How to Catch and Install a Tiger
You may or may not have noticed that I missed last month’s column. With my original project idea in shambles and the deadline fast approaching I was completely at a loss for ideas.
While cruising several Mac forums in search of inspiration, I noticed that there was a lot of excitement about the anticipated release of Mac OS X 10.4 (a.k.a “Tiger”). The excitement was almost palpable. Sometimes, it almost reminded me of proud parents anticipating the birth of their next child.
Here and there, scattered among all the excitement, were questions about upgrading to Tiger. Most of the questions seem to revolve around how to upgrade as painlessly as possible. For what it’s worth, here’s my take on some things to consider if you haven’t already upgraded.
Can I Unleash the Tiger?
By the time you read this Tiger will have been available for about a month. In fact, Apple has already released an update to Tiger. The release of the update doesn’t change the fundamental question, “Can I upgrade to Tiger?’.
Before you attempt to unleash the Tiger, make sure your current system meets the minimum hardware requirements. In fact, it’s probably a good idea to have a system with a little more power than the minimum requirements. There’s a difference between running an OS and running it well. My recently departed Blue and White G3. for example, ran Jaguar but there were times I wished it had run a little better.
Suppose your system doesn’t meet the minimum requirements. Is it worth making the necessary upgrades? Think about this carefully. Every hardware upgrade has a cost and a benefit. The cost is in time and money needed to locate, purchase, and install the necessary upgrades. The benefit is that the upgrade may not only allow you to run the new OS but also allow you to run programs that are incompatible with your current system configuration.
Should I Unleash the Tiger Now, or Later?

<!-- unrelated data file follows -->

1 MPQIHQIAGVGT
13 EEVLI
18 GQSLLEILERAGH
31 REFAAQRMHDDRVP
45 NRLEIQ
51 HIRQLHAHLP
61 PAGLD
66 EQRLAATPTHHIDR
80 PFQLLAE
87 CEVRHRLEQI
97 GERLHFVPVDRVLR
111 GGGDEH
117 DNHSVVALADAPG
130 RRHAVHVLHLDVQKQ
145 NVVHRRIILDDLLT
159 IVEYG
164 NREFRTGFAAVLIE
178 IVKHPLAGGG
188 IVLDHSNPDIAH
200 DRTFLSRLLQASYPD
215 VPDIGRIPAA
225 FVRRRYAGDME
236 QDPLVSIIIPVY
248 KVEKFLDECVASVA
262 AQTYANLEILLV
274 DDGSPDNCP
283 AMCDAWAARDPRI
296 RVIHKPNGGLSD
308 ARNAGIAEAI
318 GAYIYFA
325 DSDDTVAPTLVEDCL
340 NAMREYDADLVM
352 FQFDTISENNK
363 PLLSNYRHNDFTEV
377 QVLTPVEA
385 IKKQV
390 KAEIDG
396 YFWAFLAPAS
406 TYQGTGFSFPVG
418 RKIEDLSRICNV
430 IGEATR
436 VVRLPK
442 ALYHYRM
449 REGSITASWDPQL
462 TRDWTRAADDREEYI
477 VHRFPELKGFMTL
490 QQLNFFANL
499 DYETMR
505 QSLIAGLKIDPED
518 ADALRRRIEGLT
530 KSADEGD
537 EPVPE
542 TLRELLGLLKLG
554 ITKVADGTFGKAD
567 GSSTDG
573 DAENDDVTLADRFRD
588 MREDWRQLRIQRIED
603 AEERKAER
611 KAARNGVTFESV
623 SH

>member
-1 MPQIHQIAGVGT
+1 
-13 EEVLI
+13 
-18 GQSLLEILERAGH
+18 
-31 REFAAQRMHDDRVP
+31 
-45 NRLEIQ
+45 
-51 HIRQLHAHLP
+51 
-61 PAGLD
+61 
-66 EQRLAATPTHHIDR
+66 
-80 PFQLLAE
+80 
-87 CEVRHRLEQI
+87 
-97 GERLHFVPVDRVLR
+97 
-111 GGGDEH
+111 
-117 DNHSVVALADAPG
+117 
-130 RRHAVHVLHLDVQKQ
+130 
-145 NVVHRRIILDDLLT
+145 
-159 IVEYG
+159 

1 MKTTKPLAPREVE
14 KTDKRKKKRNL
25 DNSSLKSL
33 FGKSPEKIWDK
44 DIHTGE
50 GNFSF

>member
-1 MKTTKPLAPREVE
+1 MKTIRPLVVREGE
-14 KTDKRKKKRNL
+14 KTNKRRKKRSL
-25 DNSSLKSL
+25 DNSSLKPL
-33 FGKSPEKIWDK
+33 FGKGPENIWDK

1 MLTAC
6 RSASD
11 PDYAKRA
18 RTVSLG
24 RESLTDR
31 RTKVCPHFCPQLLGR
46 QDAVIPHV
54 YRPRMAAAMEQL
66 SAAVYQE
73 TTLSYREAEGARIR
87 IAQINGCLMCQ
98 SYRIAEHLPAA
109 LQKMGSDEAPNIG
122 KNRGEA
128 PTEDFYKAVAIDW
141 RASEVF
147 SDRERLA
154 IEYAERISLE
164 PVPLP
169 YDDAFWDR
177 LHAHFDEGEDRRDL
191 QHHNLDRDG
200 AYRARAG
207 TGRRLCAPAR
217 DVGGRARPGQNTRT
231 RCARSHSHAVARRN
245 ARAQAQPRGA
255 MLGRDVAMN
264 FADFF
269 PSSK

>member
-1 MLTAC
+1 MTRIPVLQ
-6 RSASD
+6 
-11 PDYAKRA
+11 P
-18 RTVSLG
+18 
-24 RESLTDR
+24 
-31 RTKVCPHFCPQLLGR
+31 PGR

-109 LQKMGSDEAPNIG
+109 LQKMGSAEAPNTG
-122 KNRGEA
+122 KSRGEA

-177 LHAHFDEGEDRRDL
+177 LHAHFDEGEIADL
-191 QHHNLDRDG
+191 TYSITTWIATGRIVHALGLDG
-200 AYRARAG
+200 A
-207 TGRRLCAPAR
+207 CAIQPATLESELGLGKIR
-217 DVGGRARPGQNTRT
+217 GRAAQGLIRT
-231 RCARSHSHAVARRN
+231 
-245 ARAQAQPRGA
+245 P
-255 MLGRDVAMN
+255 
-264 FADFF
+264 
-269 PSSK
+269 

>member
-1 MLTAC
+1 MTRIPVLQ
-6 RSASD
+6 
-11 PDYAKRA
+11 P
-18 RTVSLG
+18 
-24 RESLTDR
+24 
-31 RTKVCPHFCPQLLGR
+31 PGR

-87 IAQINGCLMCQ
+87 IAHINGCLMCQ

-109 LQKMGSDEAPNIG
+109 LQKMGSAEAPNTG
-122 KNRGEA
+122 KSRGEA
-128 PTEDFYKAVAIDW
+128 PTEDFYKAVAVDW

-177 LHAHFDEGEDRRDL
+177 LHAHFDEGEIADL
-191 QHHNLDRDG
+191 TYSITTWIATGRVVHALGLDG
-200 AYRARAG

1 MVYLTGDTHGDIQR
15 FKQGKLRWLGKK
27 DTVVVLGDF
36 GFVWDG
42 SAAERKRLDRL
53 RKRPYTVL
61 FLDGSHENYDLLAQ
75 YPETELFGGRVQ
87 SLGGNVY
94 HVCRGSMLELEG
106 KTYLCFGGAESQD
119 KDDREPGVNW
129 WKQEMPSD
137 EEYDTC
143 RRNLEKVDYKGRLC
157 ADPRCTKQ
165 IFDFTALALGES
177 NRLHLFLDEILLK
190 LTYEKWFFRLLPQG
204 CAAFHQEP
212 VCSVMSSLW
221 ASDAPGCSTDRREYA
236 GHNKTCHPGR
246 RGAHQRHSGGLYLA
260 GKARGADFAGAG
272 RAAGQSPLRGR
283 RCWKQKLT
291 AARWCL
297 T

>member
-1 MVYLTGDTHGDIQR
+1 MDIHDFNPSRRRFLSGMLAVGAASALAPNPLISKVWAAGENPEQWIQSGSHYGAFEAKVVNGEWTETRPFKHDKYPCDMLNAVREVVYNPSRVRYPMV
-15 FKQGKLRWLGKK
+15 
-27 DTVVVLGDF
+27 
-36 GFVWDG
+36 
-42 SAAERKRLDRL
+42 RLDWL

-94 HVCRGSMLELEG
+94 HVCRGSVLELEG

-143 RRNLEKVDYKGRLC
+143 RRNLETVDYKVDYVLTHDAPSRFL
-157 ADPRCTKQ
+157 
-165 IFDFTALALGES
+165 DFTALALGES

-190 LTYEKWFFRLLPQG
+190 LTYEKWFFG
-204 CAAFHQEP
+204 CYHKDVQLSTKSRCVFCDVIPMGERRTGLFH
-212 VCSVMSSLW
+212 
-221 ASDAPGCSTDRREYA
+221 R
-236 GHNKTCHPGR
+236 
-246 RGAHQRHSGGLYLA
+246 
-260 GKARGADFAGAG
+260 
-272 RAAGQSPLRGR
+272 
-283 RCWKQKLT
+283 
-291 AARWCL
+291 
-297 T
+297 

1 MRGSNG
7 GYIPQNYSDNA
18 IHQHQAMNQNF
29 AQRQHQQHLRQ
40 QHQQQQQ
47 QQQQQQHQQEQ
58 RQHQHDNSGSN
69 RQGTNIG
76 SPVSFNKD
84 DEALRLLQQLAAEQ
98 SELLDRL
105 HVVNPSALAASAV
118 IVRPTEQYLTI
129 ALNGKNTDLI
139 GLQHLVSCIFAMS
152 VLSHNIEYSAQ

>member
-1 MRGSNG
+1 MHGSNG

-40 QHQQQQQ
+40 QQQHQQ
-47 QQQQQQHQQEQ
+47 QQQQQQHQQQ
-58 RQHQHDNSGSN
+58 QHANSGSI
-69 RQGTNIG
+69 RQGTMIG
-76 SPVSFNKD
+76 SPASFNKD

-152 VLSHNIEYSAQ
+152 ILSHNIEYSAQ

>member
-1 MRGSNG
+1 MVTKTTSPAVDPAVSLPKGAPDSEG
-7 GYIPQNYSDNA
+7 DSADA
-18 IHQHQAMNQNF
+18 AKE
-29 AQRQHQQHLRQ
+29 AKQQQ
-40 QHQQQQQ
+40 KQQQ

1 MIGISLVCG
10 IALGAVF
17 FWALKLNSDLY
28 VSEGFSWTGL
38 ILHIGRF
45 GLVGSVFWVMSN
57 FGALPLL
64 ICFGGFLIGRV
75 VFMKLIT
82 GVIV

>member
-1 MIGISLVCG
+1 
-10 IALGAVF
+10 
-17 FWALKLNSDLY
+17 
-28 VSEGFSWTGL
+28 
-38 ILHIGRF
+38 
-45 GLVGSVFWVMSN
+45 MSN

Now that you know whether you can upgrade to Tiger the question is whether to take the plunge now or later. Notice I didn’t say the question was whether you should upgrade. Eventually updates become a necessity. When was the last time you saw new software for System 7?
Those of you who are happy with your current OS may decide to take a wait-and-see attitude. Those of you who are not happy with your system may choose to upgrade. In the end, I decided to upgrade now. Here are some steps to follow for a relatively painless upgrade. These steps assume that you have at least the minimum hardware.
Phase One involves examining the software that you already own for potential problems. Even with software as solid as OS X, each upgrade brings the possibility of problems. This can be especially true for utility software.
In the process of examining your software you may find it helpful to decide what software is mission critical. This is software you must have working immediately to keep your life running smoothly. I’ll leave it to you to decide what software falls in that category
The second category is software that is not exactly mission critical but that is important to you. In other words, you can wait a few weeks or longer for updates to this software. You need to have Tiger compatibility, but it’s not a top priority.
In the last group of software I included things that I could do without. In other words, if this software were never made Tiger-compatible it wouldn’t bother you that much.
Gather the Necessary Information
Now that you have organized your software by degree of importance, where do you turn for compatibility information? How do you know whether your critical applications have been updated?
One of my favorite places to look is MacFixIt. Each time there has been a major update to OS X the fine folks at this site have kept a kind of running tab of any compatibility issues reported by fellow Mac users. In addition to the initial report explaining a problem, new information is posted as it becomes available. There is one caveat. For some of the more useful content you must be a subscriber.